HERALD WEEKLY ISSUE 584: 05 October 2011

Learning more about the dangers of Mercury
On the 26th of September, the National Environment Service Director, Vaioti Tupa, represented the Cook Islands at a three day forum in Japan as part of a negotiation group in the Asia Pacific Region on the chemical mercury.
Tupa only received the invitation two weeks before the forum was to be held and was very surprised but pleased to be asked to join the Asia Pacific region representatives in Japan to discuss ways to suppress mercury. The Cook Islands was one of only two Pacific nations to attend.
“We in the Cook Islands are not really aware of what mercury can do, so I was very glad to have been given the opportunity to go to the forum to collect more information and discuss with individuals who were representing their country at the forum who have experienced first hand of the side effects of the chemical if not handled properly,” said Tupa.
Tupa said the forum was very successful and that they will be taking their draft report and conclusions to the next meeting which will be held in Nairobi, Kenya. This meeting will take place in a UN compound on the 31st of October and will run for five days.
Minamata disease is a neurological syndrome caused by severe mercury poisoning. Symptoms include ataxia, numbness in the hands and feet, general muscle weakness, narrowing of the field of vision and damage to hearing and speech. In extreme cases, insanity, paralysis, coma and death follow within weeks of the onset of symptoms. A congenital form of the disease can also affect fetuses in the womb.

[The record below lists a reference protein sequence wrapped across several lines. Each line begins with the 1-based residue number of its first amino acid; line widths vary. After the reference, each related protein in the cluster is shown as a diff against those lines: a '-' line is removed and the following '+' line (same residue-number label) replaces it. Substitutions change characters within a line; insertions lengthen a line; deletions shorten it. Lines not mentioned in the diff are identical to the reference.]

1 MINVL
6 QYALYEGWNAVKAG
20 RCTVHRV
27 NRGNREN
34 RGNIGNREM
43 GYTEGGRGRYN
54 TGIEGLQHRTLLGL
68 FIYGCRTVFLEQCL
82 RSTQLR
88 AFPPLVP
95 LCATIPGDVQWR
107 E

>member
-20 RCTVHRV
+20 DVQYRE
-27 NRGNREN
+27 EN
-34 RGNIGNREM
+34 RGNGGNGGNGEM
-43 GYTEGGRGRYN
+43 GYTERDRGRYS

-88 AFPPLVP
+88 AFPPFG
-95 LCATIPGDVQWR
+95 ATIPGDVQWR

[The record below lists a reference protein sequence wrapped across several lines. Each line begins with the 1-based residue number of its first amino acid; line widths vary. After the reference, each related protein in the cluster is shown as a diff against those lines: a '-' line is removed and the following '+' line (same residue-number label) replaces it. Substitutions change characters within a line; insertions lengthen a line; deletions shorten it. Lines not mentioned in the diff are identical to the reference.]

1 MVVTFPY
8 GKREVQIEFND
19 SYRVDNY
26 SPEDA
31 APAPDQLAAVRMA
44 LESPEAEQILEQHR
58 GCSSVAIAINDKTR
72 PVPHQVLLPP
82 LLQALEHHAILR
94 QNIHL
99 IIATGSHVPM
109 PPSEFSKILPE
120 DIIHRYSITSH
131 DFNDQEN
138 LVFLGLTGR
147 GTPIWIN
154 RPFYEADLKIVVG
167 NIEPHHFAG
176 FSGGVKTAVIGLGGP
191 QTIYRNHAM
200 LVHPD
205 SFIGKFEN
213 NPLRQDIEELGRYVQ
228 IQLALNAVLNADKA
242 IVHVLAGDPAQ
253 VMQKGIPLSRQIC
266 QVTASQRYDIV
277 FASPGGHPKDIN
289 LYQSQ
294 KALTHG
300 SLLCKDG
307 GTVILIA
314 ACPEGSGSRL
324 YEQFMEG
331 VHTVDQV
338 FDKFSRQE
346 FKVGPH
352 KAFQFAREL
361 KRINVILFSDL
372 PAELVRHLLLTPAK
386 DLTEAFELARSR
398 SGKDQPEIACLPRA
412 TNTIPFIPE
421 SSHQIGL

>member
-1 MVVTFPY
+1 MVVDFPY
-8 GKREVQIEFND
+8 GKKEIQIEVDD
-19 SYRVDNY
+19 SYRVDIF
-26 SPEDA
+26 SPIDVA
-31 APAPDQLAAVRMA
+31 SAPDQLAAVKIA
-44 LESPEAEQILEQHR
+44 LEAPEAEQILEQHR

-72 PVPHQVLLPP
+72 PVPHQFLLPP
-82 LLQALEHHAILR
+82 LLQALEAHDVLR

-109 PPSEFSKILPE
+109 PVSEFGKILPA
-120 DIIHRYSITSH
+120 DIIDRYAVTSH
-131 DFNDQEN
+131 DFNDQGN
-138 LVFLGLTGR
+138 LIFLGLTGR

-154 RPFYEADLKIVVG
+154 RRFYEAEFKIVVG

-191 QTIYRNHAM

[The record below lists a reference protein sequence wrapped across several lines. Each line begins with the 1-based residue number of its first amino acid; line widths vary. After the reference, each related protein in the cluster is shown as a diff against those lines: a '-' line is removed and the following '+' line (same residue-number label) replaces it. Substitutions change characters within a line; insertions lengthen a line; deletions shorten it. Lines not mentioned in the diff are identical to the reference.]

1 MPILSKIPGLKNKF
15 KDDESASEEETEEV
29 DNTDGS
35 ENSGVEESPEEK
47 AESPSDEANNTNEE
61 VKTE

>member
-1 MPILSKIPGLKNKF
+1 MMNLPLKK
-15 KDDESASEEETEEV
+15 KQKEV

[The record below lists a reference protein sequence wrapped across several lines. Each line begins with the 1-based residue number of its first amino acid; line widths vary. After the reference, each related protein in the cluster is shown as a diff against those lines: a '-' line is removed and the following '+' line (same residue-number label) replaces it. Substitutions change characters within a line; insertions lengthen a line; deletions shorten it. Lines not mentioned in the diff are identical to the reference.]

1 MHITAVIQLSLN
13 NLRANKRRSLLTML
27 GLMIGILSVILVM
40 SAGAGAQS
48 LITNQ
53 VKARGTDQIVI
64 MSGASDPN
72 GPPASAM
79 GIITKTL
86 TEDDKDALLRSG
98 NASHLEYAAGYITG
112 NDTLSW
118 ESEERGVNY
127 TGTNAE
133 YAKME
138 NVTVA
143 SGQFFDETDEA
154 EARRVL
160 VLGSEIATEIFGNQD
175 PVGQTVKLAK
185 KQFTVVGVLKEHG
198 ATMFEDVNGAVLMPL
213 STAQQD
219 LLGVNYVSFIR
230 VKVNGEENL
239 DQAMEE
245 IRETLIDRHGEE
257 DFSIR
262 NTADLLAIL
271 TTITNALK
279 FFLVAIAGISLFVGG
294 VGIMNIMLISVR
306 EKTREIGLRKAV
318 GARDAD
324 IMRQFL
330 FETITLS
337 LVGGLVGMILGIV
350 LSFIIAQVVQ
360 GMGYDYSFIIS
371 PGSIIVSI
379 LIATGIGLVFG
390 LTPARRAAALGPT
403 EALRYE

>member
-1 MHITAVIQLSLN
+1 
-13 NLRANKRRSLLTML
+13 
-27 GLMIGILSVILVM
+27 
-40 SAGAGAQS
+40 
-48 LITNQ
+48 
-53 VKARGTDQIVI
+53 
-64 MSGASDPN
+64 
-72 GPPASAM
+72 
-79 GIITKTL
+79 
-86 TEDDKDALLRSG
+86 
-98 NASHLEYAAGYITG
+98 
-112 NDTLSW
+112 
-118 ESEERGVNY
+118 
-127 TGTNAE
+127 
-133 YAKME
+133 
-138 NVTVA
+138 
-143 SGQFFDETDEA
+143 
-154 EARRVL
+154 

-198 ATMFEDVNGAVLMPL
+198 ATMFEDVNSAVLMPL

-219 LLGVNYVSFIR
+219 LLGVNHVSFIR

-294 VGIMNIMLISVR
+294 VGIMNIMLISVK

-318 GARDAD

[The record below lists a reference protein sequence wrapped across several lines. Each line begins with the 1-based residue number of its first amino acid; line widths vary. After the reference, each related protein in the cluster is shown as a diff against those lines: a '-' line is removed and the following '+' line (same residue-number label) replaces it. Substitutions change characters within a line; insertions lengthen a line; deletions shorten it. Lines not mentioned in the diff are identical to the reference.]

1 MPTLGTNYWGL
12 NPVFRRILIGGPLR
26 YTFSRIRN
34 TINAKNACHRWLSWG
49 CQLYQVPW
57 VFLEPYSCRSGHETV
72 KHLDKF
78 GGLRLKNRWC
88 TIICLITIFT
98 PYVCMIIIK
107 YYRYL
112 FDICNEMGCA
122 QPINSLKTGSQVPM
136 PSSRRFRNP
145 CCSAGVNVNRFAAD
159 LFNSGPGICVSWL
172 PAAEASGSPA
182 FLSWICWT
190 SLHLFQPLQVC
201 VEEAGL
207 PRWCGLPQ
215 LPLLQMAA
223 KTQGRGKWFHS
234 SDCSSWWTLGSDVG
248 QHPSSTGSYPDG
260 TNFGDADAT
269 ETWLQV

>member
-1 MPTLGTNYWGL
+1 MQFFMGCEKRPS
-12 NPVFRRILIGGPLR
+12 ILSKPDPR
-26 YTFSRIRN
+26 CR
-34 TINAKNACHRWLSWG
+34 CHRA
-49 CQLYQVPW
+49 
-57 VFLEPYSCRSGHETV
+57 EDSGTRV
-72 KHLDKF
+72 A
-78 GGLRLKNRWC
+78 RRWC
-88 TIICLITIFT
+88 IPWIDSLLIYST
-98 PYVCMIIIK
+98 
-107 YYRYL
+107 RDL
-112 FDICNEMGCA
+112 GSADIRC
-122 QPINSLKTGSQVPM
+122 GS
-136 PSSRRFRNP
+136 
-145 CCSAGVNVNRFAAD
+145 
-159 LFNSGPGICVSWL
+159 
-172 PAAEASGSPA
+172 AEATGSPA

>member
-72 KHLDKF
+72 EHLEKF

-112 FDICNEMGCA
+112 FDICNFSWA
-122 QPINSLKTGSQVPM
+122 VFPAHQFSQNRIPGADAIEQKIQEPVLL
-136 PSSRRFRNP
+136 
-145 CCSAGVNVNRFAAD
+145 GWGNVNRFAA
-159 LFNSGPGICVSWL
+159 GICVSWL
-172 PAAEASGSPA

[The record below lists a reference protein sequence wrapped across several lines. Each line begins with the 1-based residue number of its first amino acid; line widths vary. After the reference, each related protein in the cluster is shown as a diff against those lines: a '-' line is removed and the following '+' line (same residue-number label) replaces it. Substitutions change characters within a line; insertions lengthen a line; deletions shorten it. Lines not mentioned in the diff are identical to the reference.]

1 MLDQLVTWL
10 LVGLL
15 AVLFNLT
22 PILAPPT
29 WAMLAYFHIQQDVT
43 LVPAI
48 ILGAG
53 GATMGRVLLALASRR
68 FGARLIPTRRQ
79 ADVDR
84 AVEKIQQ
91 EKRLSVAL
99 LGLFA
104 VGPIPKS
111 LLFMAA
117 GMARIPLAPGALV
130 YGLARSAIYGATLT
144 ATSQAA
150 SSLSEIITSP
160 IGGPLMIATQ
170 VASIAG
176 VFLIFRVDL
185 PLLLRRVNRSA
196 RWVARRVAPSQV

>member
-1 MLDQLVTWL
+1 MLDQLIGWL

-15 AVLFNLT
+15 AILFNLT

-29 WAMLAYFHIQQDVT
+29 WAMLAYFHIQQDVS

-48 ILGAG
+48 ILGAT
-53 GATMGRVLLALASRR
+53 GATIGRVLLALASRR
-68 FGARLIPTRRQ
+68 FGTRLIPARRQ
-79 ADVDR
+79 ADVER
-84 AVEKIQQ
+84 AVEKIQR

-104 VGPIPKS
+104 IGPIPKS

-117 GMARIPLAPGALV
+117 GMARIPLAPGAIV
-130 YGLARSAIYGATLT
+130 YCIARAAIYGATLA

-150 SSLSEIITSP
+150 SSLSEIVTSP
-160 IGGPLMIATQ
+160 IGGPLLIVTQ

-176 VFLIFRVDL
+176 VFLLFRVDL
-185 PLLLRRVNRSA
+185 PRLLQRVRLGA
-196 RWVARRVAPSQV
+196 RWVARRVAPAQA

Minamata disease was first discovered in Minamata city in Kumamoto prefecture, Japan in 1956. It was caused by the release of methylmercury in the industrial wastewater from the Chisso Corporation’s chemical factory, which continued from 1932 to 1968. This highly toxic chemical bio-accumulated in shellfish and fish in Minamata Bay and the Shiranui Sea, which when eaten by the local populace resulted in mercury poisoning. While cat, dog, pig, and human deaths continued over more than 30 years, the government and company did little to prevent the pollution.
As of March 2001, 2,265 victims had been officially recognized (1,784 died) and over 10,000 victims received financial compensation from Chisso. By 2004, Chisso Corporation had paid out $86 million in compensation, and in the same year was ordered to clean up its contamination. On March 29, 2010, a settlement was reached to compensate as-yet uncertified victims. -Tiare Ponini

Herald Issue 554 09 March
- Norm exposes Trio of Doom
- Briefs from PM’s media conference Tuesday
- Tourism Industry ponders $5 million draft strategy
- Norman George resigns from Cook Islands Party
- Letter of Resignation from CIP
- Norman selfish says Prime Minister

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